Mice exposed to specific radiation doses and the sham-irradiated mice were treated identically except that the 60Co source remained shielded during the sham treatments (0 Gy). The treatment times for mice in the sham-irradiated group were matched to the exposure time for the highest specific radiation dose being administered on a given day. Typically, two pie cages each containing 10 mice were exposed simultaneously to either a specific treatment dose or 0 Gy during one dosing session. Three to 6 dosing sessions comprising a total of 60 to 120 mice were performed per week. After treatment, mice were returned to their normal housing cages. Mice in the groups that were naïve to radiation remained in their normal housing environment and were not placed into pie cages or transported to the radiation facility. Transportation of mice occurred by automobile and the animals were kept in insulated containers to maintain the air temperature at approximately 21°C. The only differences with respect to treatment of the sham and naïve animals were the acts of inserting the sham mice into the pie cages and transporting them to and from the radiation facility, a distance of 1 km in each direction.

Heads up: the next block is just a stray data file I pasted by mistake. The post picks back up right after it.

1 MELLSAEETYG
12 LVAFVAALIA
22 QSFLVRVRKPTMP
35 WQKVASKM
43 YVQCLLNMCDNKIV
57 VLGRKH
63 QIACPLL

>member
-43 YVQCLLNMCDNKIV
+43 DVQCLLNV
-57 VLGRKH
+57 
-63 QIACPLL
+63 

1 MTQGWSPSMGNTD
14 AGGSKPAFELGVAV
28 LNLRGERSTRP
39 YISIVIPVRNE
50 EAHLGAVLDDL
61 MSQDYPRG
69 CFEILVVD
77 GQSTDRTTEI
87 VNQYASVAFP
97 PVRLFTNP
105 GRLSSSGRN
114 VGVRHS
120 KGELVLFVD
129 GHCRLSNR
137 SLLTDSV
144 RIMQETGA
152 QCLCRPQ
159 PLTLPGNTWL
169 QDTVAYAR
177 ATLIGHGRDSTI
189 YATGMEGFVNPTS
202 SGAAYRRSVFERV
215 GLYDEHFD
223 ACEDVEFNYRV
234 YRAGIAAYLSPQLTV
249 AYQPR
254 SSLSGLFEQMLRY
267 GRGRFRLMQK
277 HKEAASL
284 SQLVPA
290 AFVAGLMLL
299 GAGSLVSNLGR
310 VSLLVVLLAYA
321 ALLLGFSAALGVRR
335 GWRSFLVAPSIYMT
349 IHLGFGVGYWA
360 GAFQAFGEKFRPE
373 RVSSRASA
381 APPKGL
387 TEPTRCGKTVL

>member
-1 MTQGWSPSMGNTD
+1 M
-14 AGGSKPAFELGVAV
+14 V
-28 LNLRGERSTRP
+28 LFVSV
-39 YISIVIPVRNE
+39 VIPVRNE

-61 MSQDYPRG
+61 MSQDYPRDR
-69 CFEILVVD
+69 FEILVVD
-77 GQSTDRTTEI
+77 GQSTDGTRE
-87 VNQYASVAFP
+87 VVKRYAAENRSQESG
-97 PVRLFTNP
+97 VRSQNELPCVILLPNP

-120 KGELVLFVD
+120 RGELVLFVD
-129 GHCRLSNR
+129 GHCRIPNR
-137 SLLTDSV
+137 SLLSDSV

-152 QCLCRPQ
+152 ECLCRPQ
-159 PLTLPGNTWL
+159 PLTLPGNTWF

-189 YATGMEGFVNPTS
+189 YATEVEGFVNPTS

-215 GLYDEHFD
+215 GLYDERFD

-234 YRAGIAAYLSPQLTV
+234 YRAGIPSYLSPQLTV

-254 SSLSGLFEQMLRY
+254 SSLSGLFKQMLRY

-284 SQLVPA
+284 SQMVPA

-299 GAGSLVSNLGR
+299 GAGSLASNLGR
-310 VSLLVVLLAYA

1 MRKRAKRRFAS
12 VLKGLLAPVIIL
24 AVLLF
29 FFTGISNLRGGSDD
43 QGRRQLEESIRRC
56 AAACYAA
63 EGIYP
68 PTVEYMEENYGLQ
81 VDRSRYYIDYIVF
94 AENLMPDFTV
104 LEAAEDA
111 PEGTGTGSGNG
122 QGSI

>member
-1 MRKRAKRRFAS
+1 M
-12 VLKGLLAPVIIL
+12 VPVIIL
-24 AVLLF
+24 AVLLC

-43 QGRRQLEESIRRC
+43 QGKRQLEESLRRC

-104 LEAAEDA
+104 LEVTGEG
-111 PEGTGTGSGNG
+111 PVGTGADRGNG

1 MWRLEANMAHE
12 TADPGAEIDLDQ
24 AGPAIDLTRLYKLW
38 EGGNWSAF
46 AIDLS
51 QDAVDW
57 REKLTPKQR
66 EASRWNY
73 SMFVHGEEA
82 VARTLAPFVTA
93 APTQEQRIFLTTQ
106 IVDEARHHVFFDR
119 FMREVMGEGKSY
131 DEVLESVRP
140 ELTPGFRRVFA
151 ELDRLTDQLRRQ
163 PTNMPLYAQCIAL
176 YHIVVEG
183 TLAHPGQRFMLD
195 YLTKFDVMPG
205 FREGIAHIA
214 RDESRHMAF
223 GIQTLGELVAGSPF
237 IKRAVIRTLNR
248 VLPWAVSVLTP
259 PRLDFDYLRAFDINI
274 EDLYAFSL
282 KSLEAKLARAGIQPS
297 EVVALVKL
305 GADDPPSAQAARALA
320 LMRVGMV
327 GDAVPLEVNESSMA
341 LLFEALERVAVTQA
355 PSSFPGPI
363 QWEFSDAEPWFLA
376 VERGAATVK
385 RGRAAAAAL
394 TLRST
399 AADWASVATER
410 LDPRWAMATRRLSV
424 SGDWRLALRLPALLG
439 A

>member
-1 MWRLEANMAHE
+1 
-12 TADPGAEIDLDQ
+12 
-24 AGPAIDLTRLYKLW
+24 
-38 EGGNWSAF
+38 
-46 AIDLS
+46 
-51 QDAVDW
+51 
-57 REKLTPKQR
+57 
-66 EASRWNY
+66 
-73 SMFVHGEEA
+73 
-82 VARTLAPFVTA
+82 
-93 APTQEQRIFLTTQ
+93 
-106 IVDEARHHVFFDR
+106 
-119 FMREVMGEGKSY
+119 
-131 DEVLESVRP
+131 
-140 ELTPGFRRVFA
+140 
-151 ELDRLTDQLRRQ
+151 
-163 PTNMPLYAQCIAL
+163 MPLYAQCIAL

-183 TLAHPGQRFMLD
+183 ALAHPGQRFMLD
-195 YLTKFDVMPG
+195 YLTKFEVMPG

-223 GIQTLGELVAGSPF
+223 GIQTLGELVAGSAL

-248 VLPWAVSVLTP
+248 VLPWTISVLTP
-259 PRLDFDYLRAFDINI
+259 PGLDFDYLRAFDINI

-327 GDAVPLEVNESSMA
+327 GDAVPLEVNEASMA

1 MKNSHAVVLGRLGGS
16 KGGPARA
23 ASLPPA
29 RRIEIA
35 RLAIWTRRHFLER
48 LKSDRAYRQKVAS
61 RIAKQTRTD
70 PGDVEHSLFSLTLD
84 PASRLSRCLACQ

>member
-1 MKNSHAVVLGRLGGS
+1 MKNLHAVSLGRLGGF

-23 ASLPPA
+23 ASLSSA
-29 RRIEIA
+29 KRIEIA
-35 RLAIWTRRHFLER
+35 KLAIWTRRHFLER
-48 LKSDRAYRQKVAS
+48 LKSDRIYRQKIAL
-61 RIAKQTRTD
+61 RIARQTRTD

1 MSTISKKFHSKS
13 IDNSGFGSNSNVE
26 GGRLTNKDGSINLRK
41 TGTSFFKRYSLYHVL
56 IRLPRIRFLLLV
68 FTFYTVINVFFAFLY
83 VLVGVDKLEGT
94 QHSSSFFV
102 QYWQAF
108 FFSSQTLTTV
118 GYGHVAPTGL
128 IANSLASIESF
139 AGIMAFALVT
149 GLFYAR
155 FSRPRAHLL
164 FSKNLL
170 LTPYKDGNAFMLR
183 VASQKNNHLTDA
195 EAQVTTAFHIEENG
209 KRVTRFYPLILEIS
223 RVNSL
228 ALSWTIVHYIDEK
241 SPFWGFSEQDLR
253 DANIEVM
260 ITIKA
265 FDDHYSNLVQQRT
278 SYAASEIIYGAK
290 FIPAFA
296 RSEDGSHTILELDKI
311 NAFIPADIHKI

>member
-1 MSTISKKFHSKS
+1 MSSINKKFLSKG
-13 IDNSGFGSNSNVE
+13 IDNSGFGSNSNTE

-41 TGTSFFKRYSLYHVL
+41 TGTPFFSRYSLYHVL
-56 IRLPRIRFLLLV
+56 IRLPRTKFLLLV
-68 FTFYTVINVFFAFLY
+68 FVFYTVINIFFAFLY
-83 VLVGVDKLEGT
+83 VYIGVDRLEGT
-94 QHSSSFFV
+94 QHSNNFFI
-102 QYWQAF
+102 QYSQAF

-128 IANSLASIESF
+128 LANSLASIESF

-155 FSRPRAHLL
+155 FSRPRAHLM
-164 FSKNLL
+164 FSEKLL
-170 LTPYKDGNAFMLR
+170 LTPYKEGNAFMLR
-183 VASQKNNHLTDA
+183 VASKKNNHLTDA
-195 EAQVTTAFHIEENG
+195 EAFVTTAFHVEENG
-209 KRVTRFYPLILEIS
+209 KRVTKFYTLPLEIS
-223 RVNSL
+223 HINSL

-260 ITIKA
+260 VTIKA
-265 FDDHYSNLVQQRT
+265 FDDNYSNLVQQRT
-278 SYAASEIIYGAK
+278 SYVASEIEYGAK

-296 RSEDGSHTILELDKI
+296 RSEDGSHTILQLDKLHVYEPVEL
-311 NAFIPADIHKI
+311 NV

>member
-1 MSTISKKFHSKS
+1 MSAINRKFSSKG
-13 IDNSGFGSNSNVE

Blood collection and preservation

Blood was collected from mice in every treatment group at one of six time points: 0.5, 1, 2, 3, 5, or 7 days after radiation. Blood was collected under CO2-induced narcosis by cardiac puncture using heparinized 3 cc syringes, then stabilized with PAXgene Blood RNA stabilization solution (PreAnalyitX GmbH, Hombrechtikon, Switzerland) at a ratio of 1 mL blood to 2.76 mL PAXgene solution. Tubes containing stabilized blood were gently rocked for 24 hours at room temperature and stored at -20°C until RNA isolation.

RNA isolation and cDNA synthesis

Frozen PAXgene stabilized blood samples were thawed to room temperature and RNA was isolated using PAXgene 96 Blood RNA kits for the purification of cellular RNA according to the manufacturer’s instructions. Nucleic acid from each sample was quantified spectrophotometrically. Isolated RNA was stored at -80°C, then cDNA was synthesized from RNA using Ready-To-Go You-Prime First-Strand Beads (GE Healthcare, Piscataway, NJ) according to the manufacturer’s instructions using random hexamer DNA primers (Integrated DNA Technologies, Coralville, IA). cDNA was stored at -20°C until analyzed by real time quantitative PCR (qPCR).

Real time quantitative PCR